My mother was born in a small village in Guanajuato Mexico.
Her mother was dirt poor even by 1930’s Mexico standards, which is really saying something. Her father had died before she was born. He was trying to catch a ride on a bus. It was one of those old-fashioned buses with the standing platforms on the corners and handlebars to pull yourself up in case you were running to catch the bus before it drove away. At least that’s the vision of it in my mind. The good news was he caught the bus. The bad news was he couldn’t hold on to his grip on the handlebar. So he was buried a couple of months before he got to meet my mother.
My grandmother already had an older daughter and had no way to support them both. So she immigrated to the United States. But she couldn’t take the girls with her. It was going to be all she could do just to keep herself alive. So my mom and aunt went to live in an orphanage. Grandmother told them she’d be back to get them when she could afford to provide for them. And then she left.
I’ve heard a lot of stories about that orphanage over the years.
About how mean the nuns were. How’d they dispense beatings for trivial slights. About how hard the children had to work every day. About how they barely had anything to eat. About how my mom had to sneak into the pantry in the middle of the night and eat raw oats because she was so hungry she couldn’t even sleep. It was many, many, many years after she left the orphanage before she could bring herself to eat a bowl of oatmeal again.
But leave she did, along with her sister. Grandmother came back. She had found a job and a home. She could provide for them again, but only in Texas. The problem was getting them across the border. So late one night she took the girls for a ride on a small handmade raft across the Rio Grande. And before she knew it, my mom was in McAllen Texas, living in the first real home she had ever had.
Over the years she watched her sister have two girls of her own and then waste away due to unchecked cancer. My aunt died a couple of years after I was born. My mother managed to have a lot more kids, though. 8 in all (I’m the youngest). She met my father in McAllen. He was a native of Illinois, having come down to Texas to start his career as a journalist. He was working at the McAllen Monitor as a cub reporter. Mom says she knew immediately that he was the one. He took a couple more jobs over the years before settling us all down in Houston, where he got a position as a reporter for the Houston Post, since closed.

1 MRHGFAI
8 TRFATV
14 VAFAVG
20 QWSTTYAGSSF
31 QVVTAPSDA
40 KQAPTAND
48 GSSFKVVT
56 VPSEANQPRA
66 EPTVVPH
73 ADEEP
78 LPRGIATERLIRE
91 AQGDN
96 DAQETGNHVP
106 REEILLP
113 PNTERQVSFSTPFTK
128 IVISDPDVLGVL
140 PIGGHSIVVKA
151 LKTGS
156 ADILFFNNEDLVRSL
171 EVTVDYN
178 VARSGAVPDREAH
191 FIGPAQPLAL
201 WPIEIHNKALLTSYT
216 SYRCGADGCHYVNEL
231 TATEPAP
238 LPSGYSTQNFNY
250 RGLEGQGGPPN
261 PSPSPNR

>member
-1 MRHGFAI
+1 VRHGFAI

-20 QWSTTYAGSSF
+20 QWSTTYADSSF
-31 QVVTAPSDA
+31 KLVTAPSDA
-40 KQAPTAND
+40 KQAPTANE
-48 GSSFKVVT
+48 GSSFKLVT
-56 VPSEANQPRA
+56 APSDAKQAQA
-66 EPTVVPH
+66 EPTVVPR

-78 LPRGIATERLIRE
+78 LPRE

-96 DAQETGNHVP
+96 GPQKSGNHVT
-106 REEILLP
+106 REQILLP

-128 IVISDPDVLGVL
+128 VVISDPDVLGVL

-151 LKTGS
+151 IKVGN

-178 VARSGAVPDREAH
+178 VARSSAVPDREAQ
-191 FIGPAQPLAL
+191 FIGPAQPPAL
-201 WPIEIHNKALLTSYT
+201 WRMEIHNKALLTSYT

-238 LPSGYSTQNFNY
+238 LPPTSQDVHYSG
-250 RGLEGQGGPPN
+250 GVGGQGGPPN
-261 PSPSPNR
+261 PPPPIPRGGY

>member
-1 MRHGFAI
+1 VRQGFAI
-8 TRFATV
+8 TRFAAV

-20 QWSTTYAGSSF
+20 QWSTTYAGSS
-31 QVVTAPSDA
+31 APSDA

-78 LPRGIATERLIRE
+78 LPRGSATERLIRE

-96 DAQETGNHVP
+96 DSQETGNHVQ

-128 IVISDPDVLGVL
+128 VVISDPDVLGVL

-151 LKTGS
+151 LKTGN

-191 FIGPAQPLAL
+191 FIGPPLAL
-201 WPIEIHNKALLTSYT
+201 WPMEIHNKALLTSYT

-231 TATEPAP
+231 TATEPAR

We visited grandmother several times over the years in her little house in far south Texas.
She never did learn to speak English. But she had worked her ass off for decades and paid off that house. She had her daughter, grandchildren, and great-grandchildren. She always seemed happy to me, even though I couldn’t communicate with her. She passed away while I was serving in the Army in Germany. I think if I could have asked her, she would have told me she had a good life.
It’s probable that all my memories from those years played a role in my dreams one night. I woke that night to a vision of a young Hispanic woman beating the ever loving hell out of another woman. Why, I thought, am I having THIS dream? The setting of the dream looked exactly like the small towns of south Texas near the Mexico border that I had visited as a youth back in the 70’s and 80’s. But I couldn’t shake the dream. It returned several times over the years. With more characters and developing storylines. I’d be at work, completely unable to focus because I had suddenly thought of a new plot twist to the story. I’d spend all of my time on the treadmill at the gym thinking about ways to advance the story to its next logical step.
So I finally decided I had to write this book.
I thought I could be like my dad and brother. They’re natural born writers. Stories flow from their fingertips. Meanwhile, I stared blankly at the computer screen. Unable to fill a single page much less an entire chapter. The characters didn’t seem real to me if I couldn’t see them. I realized if I was ever going to make this book I was going to have to draw it out. And why not? Illustration was always my greatest talent as a child. Just because I had abandoned it as an adult didn’t mean I no longer had it. But where was I to find the time? I had a full-time job plus a family to support.
That’s when Saudi Arabia stepped in. They decided to kneecap the US oil industry by no longer artificially supporting the high cost of oil. So the oil industry crashed and my job went bye-bye. Hello free time! I spent the last 8 months of 2016 reacquainting myself with how to draw the human form and how to make comics. After a few tries, I finally finished chapter 1 and built a website to host the book online. I had finally, after 45 years, found my true calling in life.
Unfortunately, I had to go back to a regular job.
The money was drying up fast and I knew I was a long way off from making any money as a graphic novelist. So I’m back to working in the oil patch. But now, instead of spending my free time watching Houston teams lose on television, or working on odd jobs around the house, I work on my book. I don’t know how long it’s going to take me to finish these books (oh, did I mention this has turned into a trilogy?), but I know that I will do this. Like my grandmother paying off her house, it may take decades of hard work. But I think about how hard she worked over her life. And my mother too, raising so many kids mostly by herself. In three generations this family has gone from living in absolute poverty in Mexico to living a comfortable middle-class life in the suburbs of America. If I don’t finish these books, what would my grandmother and mother think of me?